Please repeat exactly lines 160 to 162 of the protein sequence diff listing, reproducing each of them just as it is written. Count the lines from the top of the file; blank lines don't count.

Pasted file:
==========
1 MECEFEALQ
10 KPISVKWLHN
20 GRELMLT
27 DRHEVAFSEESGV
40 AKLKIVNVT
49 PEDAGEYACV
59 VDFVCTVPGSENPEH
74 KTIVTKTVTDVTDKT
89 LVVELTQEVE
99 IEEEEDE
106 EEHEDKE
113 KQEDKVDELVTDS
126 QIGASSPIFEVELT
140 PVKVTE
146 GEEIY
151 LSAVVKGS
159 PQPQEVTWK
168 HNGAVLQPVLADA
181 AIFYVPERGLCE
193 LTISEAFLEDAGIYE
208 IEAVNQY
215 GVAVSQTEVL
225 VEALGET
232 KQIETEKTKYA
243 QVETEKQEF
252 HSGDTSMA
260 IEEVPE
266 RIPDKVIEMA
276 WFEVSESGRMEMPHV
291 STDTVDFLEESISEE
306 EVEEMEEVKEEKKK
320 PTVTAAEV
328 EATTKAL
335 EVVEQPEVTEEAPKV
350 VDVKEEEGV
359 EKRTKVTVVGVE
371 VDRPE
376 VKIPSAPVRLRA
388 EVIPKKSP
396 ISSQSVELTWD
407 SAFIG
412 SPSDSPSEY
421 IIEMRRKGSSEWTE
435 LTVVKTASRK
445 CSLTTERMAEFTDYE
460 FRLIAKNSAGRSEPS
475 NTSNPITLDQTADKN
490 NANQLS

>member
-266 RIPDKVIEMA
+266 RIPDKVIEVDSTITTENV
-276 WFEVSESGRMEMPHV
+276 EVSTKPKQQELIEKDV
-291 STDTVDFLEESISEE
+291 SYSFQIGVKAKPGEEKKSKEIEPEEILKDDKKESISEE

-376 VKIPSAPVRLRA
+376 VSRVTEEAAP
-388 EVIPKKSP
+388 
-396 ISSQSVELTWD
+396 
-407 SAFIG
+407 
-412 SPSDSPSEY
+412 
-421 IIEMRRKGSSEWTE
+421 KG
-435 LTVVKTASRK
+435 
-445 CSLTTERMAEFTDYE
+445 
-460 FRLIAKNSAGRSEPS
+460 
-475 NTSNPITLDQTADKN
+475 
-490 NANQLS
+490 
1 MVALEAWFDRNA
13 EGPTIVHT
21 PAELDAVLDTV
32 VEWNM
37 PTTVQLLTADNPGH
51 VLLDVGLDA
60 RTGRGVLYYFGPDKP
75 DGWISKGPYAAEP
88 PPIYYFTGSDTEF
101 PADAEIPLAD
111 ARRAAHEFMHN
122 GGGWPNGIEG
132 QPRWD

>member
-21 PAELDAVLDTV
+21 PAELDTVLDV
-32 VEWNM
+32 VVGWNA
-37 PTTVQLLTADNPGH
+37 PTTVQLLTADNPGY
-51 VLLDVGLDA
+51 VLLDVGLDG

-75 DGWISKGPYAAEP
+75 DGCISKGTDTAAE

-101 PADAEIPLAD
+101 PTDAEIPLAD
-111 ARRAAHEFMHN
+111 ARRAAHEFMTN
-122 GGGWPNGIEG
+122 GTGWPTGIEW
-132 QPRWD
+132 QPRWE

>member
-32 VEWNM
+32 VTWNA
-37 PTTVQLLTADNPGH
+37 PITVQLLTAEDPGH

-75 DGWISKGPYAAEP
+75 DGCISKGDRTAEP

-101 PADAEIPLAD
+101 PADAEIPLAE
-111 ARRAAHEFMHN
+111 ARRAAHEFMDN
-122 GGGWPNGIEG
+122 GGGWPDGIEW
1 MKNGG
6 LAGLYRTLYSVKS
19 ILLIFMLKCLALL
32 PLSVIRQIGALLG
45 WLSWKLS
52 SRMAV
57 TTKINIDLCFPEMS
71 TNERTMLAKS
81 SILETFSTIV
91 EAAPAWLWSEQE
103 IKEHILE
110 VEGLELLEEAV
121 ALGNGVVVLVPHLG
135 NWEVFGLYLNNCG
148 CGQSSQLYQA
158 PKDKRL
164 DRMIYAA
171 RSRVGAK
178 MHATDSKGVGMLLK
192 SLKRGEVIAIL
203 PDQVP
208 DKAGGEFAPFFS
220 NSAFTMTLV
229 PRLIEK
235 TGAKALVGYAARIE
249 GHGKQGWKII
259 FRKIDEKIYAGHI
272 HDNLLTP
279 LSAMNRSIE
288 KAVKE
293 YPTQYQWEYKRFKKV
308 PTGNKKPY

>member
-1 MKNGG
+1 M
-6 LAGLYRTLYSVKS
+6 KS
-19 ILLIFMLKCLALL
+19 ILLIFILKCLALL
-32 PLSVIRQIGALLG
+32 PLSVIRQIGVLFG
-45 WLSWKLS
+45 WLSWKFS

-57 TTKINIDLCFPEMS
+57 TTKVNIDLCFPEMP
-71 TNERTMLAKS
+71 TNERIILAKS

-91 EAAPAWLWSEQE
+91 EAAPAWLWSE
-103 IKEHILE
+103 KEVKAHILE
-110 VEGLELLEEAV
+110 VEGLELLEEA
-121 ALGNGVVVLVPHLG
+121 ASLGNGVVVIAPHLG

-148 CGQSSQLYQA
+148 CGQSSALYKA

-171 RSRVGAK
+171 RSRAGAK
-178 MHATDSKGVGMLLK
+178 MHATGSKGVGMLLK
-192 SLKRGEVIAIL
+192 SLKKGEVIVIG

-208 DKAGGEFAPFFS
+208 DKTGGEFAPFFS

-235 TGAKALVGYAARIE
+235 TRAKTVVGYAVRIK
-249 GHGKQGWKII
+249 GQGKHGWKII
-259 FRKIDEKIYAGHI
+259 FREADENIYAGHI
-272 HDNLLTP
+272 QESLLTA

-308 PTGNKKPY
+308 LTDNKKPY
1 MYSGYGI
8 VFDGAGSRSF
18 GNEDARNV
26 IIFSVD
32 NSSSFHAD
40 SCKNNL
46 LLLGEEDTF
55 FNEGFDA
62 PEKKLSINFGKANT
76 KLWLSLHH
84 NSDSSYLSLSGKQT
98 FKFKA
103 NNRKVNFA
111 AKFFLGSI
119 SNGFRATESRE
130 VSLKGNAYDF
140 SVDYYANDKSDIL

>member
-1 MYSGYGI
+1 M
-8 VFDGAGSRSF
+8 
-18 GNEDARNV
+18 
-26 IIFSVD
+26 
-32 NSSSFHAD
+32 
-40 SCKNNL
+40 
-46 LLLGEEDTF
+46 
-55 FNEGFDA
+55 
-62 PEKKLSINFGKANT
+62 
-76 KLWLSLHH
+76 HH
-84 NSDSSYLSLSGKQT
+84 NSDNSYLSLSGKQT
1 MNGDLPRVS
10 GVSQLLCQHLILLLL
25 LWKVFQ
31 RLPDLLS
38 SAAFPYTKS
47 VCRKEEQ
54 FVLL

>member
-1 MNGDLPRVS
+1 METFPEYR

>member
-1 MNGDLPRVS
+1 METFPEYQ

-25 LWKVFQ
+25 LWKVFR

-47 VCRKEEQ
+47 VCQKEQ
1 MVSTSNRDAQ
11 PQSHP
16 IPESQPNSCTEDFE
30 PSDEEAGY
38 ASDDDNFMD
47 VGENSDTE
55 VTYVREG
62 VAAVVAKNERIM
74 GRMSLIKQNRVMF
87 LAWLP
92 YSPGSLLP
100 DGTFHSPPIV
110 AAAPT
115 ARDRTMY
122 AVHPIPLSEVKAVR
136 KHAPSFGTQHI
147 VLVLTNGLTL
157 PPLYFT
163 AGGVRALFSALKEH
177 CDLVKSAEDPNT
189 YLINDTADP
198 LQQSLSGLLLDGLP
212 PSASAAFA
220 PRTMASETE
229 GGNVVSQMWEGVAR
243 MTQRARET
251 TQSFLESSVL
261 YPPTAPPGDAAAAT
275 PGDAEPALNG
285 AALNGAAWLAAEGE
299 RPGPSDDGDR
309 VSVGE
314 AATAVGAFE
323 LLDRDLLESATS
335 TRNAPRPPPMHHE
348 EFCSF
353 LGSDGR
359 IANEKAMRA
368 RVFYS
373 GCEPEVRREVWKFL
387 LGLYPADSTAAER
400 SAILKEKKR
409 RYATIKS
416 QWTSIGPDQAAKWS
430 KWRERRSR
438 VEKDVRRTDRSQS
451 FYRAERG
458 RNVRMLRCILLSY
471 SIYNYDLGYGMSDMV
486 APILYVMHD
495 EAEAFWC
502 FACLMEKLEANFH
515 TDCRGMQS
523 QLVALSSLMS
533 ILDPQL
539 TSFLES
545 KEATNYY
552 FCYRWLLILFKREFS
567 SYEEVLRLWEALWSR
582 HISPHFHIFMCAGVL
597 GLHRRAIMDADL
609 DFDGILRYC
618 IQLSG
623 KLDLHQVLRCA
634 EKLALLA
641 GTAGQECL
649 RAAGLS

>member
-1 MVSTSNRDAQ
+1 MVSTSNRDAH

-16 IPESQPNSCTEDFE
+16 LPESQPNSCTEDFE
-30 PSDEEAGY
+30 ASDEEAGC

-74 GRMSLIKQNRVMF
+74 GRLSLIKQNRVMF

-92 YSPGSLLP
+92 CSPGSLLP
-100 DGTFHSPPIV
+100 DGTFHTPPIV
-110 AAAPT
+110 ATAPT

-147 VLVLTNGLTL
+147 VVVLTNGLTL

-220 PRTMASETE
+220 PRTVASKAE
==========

-19 ILLIFMLKCLALL
+19 ILLIFILKCLALL
-32 PLSVIRQIGALLG